The Midwestern state of Kansas is most famously known as the backdrop for the American film classic The Wizard of Oz, but the Sunflower State has so much more to explore than what most people know from the movie. As the 15th largest state by size, Kansas is rooted in agriculture, as evidenced by the endless fields of wheat and corn and the tallgrass prairies that remain one of the state’s most important natural treasures. There is a strong Native American history that is proudly showcased in public displays like the Keeper of the Plains Plaza in Wichita.
While Kansas has a tranquil, historical, and natural ambiance, the state also immerses visitors into the authentic flavor of the Wild West by preserving historical areas like Boot Hill and Fort Larned, which have changed little since Buffalo Bill came through in the 1800s.
The progressive side of Kansas draws interest from art and music lovers, as well as hobbyists, who thrive on speed by watching races at the Kansas Speedway or daydreaming about becoming a daredevil at the Evel Knievel Museum. The historical and cultural diversity throughout Kansas is the kind of experience you will never forget because it holds the imagery and experiences that represent true Americana. Learn more about the best things to do with our list of the top attractions in Kansas.
1. Botanica: Wichita Gardens
Visiting the Botanica Wichita Gardens is one of the top things to do in the city of Wichita. It is a paradise celebrating horticulture that is open year-round, giving visitors 30 themed gardens to explore. Walk into the imaginative and educational Downing Children’s Garden to experience the Monster Woods exhibit or watch kids play in the treehouse. Walkthrough the Shakespeare Garden to see plants and flowers representative of the Elizabethan era.
Enjoy the Butterfly gardens and the Koi pond pavilions as you walk the 18-acres on-site, taking in the beauty of the landscape, the sculptures, and more than 4,000 species of plants.
2. Kansas State Capitol
A walk through the Kansas State Capitol in Topeka is an educational visit. The capitol complex covers about 20 acres in the heart of downtown Topeka and is considered a treasure among architectural enthusiasts. The French Renaissance-style building took 37 years to complete after the first stone was set in 1866.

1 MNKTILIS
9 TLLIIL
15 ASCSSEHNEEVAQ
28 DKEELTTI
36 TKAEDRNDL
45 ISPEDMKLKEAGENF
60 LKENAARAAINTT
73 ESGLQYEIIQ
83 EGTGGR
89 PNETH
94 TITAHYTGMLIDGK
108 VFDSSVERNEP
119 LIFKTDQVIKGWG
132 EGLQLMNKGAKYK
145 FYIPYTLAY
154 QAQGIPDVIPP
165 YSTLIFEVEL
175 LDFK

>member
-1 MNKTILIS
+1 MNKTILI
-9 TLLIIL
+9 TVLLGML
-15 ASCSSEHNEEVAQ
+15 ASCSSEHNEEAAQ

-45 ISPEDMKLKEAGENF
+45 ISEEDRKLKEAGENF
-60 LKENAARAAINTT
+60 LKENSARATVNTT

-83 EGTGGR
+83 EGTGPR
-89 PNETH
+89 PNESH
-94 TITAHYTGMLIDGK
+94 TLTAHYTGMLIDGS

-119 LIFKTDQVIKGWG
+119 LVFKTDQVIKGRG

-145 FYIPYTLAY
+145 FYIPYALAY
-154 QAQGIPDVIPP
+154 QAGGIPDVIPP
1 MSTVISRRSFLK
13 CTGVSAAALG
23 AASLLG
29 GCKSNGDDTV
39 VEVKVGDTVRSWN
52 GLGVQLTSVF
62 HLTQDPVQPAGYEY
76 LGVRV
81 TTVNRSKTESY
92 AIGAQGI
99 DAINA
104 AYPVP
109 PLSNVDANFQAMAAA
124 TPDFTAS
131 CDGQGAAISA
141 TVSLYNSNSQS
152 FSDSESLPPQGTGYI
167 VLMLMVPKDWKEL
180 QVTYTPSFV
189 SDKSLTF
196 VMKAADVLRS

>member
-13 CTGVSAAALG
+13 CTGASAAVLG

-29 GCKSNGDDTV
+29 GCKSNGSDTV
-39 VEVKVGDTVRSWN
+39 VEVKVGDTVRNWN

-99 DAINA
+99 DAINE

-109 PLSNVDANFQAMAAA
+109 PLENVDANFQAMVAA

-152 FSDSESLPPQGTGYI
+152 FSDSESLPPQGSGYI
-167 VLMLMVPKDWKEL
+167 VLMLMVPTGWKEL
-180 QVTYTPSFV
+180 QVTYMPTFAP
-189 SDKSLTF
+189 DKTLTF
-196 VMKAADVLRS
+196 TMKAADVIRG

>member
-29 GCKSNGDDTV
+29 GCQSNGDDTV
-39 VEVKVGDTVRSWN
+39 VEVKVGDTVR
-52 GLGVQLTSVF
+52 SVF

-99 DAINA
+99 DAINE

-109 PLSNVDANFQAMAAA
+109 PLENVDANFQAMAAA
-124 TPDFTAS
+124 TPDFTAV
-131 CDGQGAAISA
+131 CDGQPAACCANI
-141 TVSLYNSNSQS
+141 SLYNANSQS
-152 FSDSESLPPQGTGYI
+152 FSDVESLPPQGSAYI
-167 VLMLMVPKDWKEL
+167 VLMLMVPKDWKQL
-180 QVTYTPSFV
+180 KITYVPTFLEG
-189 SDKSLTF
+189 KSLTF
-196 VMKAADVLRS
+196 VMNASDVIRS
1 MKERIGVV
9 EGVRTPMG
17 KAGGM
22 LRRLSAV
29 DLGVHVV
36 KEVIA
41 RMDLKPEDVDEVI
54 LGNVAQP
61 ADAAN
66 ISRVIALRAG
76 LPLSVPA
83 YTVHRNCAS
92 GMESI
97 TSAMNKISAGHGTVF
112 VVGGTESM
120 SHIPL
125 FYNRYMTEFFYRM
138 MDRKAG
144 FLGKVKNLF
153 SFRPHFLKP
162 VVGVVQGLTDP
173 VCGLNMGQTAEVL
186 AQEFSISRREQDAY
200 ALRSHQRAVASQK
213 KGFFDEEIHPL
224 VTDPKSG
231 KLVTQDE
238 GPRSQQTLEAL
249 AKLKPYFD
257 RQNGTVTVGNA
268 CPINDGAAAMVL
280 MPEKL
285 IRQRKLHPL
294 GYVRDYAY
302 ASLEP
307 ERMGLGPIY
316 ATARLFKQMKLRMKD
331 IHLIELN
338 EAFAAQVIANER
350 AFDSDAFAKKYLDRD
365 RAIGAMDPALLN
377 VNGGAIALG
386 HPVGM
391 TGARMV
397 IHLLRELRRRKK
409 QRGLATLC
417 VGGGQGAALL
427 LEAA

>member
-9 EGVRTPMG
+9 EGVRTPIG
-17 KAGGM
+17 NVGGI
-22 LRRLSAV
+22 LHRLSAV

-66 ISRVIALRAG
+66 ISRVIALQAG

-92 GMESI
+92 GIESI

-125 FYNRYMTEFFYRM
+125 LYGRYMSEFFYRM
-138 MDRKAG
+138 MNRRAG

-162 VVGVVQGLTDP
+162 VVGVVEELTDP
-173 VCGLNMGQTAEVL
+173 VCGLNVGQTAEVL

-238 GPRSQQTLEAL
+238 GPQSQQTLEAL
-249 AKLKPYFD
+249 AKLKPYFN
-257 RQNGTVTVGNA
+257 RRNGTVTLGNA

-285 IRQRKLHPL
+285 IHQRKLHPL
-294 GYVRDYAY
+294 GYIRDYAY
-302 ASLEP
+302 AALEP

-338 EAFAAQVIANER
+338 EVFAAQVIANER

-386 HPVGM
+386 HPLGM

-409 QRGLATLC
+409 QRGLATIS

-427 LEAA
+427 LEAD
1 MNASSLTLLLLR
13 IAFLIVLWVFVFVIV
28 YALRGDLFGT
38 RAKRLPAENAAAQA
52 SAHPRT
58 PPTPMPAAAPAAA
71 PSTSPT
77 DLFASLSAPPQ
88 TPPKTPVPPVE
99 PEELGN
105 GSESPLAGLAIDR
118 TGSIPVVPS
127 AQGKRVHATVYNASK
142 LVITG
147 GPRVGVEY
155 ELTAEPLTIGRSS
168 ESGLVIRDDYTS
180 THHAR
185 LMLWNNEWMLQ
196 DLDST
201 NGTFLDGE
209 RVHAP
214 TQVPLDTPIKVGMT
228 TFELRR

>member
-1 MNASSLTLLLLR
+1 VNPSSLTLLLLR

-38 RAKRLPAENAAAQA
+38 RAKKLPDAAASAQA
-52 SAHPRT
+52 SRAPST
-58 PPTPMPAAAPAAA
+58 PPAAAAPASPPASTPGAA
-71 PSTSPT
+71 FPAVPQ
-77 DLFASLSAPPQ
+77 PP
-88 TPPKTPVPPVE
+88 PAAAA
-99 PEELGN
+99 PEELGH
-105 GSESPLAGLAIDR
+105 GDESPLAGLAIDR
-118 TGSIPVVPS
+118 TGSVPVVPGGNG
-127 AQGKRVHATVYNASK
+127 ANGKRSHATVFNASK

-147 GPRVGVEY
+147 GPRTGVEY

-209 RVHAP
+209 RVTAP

Today, visitors can enjoy public exhibits and tours. The murals, sculptures, and regular programs at the capitol are always captivating, but for a truly unique experience take the free Dome Tour. This is for visitors who are physically capable of walking up the 296 steps for a close-up view of the dome and a spectacular panoramic view of Topeka from the top.
3. Eisenhower Presidential Library, Museum, and Boyhood Home
Even if you know nothing or very little about President Dwight D. Eisenhower, a visit to his boyhood home and Presidential Library in Abilene will make you appreciate his contributions to American politics and society. The complex features five buildings: The Presidential Library with exhibits and research archives; a museum; a visitor center, which sits on the site of Eisenhower’s former elementary school; a meditation building; and his boyhood home. The complex is peaceful.
Be sure to look in the gift shop for unique politically-themed gifts and some replica “I Like Ike” campaign memorabilia from the 1952 Presidential election.
4. Tallgrass Prairie National Preserve
If you have never had an occasion to see the majesty of a tallgrass prairie then a visit to the Tallgrass Prairie National Preserve in the Kansas Flint Hills is a must. With less than four percent of America’s original 170-million acres of land that used to be tallgrass prairie, this location is one of the only places left in America to experience it.
You can take a bus tour, a self-guided cell phone tour, or hike the area at your leisure. One of the most special ways to experience the tallgrass prairie and its ties to America’s heartland is during one of the special events that are scheduled throughout the year, like an open-air symphony concert.
5. Boot Hill
Do you want to experience what the Wild West was like during the 1800s? Then plan a visit to Boot Hill in Dodge City, where things have changed very little since 1870. The Boot Hill Museum has thousands of artifacts and photographs depicting Dodge City in its early years from businesses to the social scene.
To put things into perspective, take a stroll through some of the historic buildings like the schoolhouse and Fort Dodge jail. Get a glimpse into what the General Store and local Saloon were like in the early 1900s. The best time to visit is when there are special events, like the reenactment street shootout of the Boot Hill Gunfighters, which takes place twice a day in the summer.